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Topic: 4)are all German mathematicians like Siegfried Bosch
, Albrecht Böttcher, Dietrich Braess- as dumb as Franz, tea
ching a Conic section is ellipse, when in truth it is an ova
l?

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plutonium.archimedes@gmail.com

Posts: 17,473
Registered: 3/31/08
4)are all German mathematicians like Siegfried Bosch
, Albrecht Böttcher, Dietrich Braess- as dumb as Franz, tea
ching a Conic section is ellipse, when in truth it is an ova
l?

Posted: Oct 1, 2017 7:24 PM
  Click to see the message monospaced in plain text Plain Text   Click to reply to this topic Reply

3)are all German mathematicians like Hans Georg Bock,
Hans-Jürgen Borchers, Walter Borho -- as dumb as Franz, teaching a Conic section is ellipse, when in truth it is an oval?


Synthetic Geometry & Analytical Geometry Proofs that Conic section = Oval, never an ellipse-- World's first proofs thereof

_Synthetic Geometry proofs that Cylinder section= Ellipse// Conic section= Oval

First Synthetic Geometry proofs, later the Analytic Geometry proofs.

Alright I need to get this prepared for the MATH ARRAY of proofs, that the Ellipse is a Cylinder section, and that the Conic section is an oval, never an ellipse

PROOF that Cylinder Section is an Ellipse, never a Oval::
I would have proven it by Symmetry. Where I indulge the reader to place a circle inside the cylinder and have it mounted on a swivel, a tiny rod fastened to the circle so that you can pivot and rotate the circle. Then my proof argument would be to say--when the circle plate is parallel with base, it is a circle but rotate it slightly in the cylinder and determine what figure is produced. When rotated at the diameter, the extra area added to the upper portion equals the extra area added to bottom portion in cylinder, symmetrical area added, hence a ellipse. QED

Now for proof that the Conic section cannot be an ellipse but an oval, I again would apply the same proof argument by symmetry.

Proof:: Take a cone in general, and build a circle that rotates on a axis. Rotate the circle just a tiny bit for it is bound to get stuck or impeded by the upward slanted walls of the cone. Rotate as far as you possibly can. Now filling in the area upwards is far smaller than filling in the area downwards. Hence, only 1 axis of symmetry, not 2 axes of symmetry. Define Oval as having 1 axis of symmetry. Thus a oval, never an ellipse. QED

The above two proofs are Synthetic Geometry proofs, which means they need no numbers, just some concepts and axioms to make the proof work. A Synthetic geometry proof is where you need no numbers, no coordinate points, no arithmetic, but just using concepts and axioms. A Analytic Geometry proof is where numbers are involved, if only just coordinate points.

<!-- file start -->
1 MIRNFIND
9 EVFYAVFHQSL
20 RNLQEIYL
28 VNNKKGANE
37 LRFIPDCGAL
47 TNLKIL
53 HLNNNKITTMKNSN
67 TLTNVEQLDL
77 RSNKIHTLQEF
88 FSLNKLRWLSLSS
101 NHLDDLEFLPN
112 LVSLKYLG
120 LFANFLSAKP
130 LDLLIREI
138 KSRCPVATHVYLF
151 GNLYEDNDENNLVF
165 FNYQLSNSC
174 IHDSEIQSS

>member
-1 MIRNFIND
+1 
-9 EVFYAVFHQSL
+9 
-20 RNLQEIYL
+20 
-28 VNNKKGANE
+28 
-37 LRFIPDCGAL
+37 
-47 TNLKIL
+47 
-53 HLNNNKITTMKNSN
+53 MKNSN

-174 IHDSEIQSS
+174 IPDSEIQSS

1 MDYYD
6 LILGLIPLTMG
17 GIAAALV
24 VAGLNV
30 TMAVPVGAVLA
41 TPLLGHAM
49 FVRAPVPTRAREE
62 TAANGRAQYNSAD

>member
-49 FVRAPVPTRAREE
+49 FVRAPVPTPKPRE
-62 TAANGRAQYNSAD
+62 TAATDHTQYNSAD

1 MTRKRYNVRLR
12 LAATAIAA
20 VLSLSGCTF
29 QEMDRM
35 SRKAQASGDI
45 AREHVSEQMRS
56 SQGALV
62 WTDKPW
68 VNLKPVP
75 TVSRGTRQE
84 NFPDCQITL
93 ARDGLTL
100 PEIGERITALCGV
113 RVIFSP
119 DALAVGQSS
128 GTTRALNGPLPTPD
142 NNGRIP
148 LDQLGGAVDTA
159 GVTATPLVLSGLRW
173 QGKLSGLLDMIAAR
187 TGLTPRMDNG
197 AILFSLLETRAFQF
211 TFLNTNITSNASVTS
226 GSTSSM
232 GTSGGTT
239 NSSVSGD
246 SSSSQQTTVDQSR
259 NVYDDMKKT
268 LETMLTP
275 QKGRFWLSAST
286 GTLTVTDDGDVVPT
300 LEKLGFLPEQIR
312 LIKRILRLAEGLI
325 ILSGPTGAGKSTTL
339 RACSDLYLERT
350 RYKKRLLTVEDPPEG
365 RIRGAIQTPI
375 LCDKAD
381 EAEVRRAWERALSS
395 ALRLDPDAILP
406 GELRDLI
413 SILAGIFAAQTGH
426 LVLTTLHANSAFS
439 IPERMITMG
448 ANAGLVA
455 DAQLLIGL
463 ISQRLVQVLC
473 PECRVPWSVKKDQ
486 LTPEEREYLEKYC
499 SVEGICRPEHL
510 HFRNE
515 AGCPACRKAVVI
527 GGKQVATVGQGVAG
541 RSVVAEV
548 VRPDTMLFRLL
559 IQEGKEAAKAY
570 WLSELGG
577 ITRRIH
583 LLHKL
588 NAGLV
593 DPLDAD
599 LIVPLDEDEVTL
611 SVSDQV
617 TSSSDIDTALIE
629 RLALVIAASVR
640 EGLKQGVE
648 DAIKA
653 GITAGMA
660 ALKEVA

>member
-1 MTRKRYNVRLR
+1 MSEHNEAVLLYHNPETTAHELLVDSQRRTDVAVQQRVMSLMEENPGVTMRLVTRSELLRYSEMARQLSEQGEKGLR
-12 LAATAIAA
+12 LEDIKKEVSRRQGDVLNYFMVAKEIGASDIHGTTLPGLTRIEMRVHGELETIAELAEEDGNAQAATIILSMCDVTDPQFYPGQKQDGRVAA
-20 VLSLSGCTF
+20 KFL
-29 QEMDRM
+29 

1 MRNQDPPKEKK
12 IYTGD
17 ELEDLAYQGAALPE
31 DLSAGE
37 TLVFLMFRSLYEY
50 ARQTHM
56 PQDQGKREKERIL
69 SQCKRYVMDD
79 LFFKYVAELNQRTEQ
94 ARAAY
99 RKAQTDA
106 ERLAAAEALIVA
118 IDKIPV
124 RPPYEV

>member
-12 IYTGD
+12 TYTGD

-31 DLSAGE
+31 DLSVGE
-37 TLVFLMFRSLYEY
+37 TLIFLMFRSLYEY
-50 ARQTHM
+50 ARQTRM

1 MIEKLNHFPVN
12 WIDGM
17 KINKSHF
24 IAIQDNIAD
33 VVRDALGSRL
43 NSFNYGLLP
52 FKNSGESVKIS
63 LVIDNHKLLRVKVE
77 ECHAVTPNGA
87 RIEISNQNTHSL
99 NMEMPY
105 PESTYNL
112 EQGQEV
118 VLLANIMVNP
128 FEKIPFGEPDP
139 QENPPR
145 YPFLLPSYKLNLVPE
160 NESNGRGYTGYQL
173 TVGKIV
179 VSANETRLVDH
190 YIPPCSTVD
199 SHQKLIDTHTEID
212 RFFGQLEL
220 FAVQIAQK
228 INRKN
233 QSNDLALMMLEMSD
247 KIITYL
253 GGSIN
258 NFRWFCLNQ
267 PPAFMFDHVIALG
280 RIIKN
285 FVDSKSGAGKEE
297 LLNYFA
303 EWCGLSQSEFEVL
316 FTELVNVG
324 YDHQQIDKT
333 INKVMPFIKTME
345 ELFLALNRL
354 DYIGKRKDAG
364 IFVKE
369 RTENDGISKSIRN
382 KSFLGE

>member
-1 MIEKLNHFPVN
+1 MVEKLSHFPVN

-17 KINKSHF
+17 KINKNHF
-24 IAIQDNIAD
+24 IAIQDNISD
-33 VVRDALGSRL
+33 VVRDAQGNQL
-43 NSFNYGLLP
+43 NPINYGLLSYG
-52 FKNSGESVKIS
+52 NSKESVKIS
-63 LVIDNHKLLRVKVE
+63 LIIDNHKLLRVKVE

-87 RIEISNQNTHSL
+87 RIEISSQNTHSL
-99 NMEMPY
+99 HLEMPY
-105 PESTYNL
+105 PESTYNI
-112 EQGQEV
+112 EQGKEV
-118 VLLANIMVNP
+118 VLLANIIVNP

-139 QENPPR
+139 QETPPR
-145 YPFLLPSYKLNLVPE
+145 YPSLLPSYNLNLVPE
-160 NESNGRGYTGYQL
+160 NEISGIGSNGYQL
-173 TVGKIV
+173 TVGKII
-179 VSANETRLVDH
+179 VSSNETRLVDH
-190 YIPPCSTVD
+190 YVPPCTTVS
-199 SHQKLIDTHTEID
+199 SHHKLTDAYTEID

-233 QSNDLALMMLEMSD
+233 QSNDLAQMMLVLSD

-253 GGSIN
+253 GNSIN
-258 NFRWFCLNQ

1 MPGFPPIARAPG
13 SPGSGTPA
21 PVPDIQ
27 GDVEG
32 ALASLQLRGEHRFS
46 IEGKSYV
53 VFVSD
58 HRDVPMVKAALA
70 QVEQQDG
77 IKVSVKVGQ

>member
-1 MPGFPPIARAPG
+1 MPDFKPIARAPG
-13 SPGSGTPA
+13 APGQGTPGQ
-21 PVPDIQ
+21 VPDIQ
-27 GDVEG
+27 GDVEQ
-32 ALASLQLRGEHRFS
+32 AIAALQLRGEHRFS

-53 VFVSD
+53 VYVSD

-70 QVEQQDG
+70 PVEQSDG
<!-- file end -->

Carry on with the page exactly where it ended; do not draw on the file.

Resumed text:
Array:: Analytic Geometry proof that Cylinder section= Ellipse//Conic section = Oval, never ellipse

Now I did 3 Experiments and 3 models of the problem, but it turns out that one model is superior over all the other models. One model is the best of all.

That model is where you construct a cone and a cylinder and then implant a circle inside the cone and cylinder attached to a handle so that you can rotate the circle inside. Mine uses a long nail that I poked holes into the side of a cylinder and another one inside a cone made from heavy wax paper of magazine covers. And I used a Mason or Kerr used lid and I attached them to the nail by drilling two holes into each lid and running a wire as fastener. All of this done so I can rotate or pivot the circle inside the cylinder and cone. You need a long nail, for if you make the models too small or too skinny, you lose clarity.

ARRAY, Analytic Geometry Proof, Cylinder Section is a Ellipse::


E
__
.-' `-.
.' `.
/ \
; ;
| G c | H
; ;
\ /
`. .'
`-. _____ .-'
F

The above is a view of a ellipse with center c and is produced by the Sectioning of a Cylinder as long as the cut is not perpendicular to the base, and as long as the cut involves two points not larger than the height of the cylinder walls. What we want to prove is that the cut is always a ellipse, which is a plane figure of two axes of symmetry with a Major Axis and Minor Axis and center at c.

Side view of Cylinder EGFH above with entry point cut at E and exit point cut at F and where c denotes the central axis of the cylinder and where x denotes a circle at c parallel with the base-circle of cylinder

| |
| | E
| |
| |
|x c |x
| |
| |
| |
|F |
| |
| |
| |


So, what is the proof that figure EGFH is always an ellipse in the cylinder section? The line segment GH is the diameter of the circle base of cylinder and the cylinder axis cuts this diameter in half such that Gc = cH. Now we only need to show that Fc = cE. This is done from the right triangles cxF and cxE, for we note that by Angle-Side-Angle these two right triangles are congruent and hence Fc = cE, our second axis of symmetry and thus figure EGFH is always an ellipse. QED



Array proof:: Analytic Geometry proof that Conic section= Oval// never ellipse

ARRAY, Analytic Geometry Proof, Conic Section is a Oval, never an ellipse::


A
,'" "`.
/ \
C | c | D
\ /
` . ___ .'
B